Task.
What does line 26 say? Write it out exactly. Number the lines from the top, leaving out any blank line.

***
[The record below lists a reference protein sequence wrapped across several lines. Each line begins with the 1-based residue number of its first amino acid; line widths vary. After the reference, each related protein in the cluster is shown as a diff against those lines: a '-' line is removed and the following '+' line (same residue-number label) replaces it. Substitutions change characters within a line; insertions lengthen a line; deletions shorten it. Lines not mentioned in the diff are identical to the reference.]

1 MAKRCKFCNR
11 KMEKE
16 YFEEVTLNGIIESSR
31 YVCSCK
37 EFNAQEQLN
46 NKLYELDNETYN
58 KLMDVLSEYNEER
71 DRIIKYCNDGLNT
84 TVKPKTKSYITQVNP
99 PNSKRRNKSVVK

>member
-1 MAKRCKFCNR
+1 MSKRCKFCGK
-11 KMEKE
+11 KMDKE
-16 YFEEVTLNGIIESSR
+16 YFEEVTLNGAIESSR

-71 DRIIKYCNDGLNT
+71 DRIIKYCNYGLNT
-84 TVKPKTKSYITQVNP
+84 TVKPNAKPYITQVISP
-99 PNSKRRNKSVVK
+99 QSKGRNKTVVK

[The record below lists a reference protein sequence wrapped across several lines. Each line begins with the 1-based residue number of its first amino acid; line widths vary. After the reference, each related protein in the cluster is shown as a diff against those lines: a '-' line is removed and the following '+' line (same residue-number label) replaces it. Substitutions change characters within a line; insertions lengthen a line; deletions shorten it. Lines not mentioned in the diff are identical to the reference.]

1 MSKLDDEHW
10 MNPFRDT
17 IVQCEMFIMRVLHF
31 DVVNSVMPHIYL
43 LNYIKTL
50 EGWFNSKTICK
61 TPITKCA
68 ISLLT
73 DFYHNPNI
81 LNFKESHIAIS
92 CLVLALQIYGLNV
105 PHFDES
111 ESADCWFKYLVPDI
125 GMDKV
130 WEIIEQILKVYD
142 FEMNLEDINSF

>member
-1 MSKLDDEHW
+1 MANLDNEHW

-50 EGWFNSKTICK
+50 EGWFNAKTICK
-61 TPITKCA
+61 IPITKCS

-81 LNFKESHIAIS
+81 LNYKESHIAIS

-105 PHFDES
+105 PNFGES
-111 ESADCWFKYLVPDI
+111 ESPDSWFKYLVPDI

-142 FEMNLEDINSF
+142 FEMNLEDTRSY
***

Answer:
1 MSKLDDEHW